I am having a bit of a problem with the needle on my XY Scatter dial chart, and making it point in the right direction. This may be more of a mathematical question than an Excel one, but any help would be greatly appreciated... (I have listed formulae at the bottom of each paragraph to avoid losing the sense of the description - these are referenced with parenthesised numbers).

You can plot a circle for the edge of the dial using the circle equations(1) Use an XY scatter graph with a smoothed line and control the scale by making a column of theta values, and varying the increment between points on the line(2). delete x and y values from the top and bottom of the list for an incomplete circle. I have used a dynamic range to plot the x and y values without blanks, and so that the circle does not need to be complete(3). So far, so good – I can plot all or part of a circle which looks like a string of evenly spaced beads. Call this the scale series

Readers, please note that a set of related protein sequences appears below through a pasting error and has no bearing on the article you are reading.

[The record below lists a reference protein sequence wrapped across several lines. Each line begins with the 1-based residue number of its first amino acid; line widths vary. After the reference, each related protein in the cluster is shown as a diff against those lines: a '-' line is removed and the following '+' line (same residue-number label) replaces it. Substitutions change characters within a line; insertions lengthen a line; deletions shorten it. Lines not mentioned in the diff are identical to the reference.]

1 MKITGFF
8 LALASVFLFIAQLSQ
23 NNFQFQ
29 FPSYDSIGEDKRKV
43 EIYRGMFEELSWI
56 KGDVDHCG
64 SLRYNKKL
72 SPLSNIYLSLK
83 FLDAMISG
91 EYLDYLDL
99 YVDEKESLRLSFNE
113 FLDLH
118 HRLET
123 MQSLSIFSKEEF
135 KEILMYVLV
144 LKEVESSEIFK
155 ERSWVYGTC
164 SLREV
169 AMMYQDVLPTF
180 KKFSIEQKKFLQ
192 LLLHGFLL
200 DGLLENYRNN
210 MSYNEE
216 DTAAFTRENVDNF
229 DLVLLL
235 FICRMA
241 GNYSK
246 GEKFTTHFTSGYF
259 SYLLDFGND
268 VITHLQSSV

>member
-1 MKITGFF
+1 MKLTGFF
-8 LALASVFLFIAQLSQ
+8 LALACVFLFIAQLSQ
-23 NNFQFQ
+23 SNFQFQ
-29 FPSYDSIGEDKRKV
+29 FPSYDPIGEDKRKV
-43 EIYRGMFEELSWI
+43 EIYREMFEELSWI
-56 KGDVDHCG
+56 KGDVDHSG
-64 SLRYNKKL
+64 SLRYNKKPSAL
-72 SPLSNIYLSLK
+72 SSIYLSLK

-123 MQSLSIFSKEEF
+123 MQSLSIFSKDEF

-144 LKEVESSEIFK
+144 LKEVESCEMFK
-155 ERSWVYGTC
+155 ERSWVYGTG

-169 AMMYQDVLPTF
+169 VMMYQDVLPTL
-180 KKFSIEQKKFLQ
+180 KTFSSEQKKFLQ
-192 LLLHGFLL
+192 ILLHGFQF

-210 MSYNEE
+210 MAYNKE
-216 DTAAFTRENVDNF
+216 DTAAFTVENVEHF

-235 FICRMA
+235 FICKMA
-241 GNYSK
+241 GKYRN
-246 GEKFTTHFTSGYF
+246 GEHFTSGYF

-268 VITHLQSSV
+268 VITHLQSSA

Code:
1. A circle can be drawn by plotting x against y for a given theta where:

x = a + r*cos(theta) and y = b + r*sin(theta)

The circle is centred on (a,b) with radius r. theta is taken from a list (see 2.).

2. Another column is made to contain a list of theta values where 

theta = 2*pi()-(2*pi()/360/increment)*(rows($A$1:A1)-1)

this should be dragged down until theta = 0
For 10 Degrees between points, the increment would be 10, for 10 points in a
complete circle, it would be 36.

3. Dynamic Range Formulae, StartX and StartY are the coordinates of the first
point on the circle, EndX and EndY are those of the the last point. The X and
Y values for the circle mentioned in 1. are listed in columns AB and AC.

StartX:=INDEX(OFFSET(Sheet1!$AB$1,COUNTBLANK(Sheet1!$AB$1:$AB$19),0,COUNTA(Sheet1!$AB$1:$AB$37),1),1)
StartY:=INDEX(OFFSET(Sheet1!$AC$1,COUNTBLANK(Sheet1!$AC$1:$AC$19),0,COUNTA(Sheet1!$AC$1:$AC$37),1),1)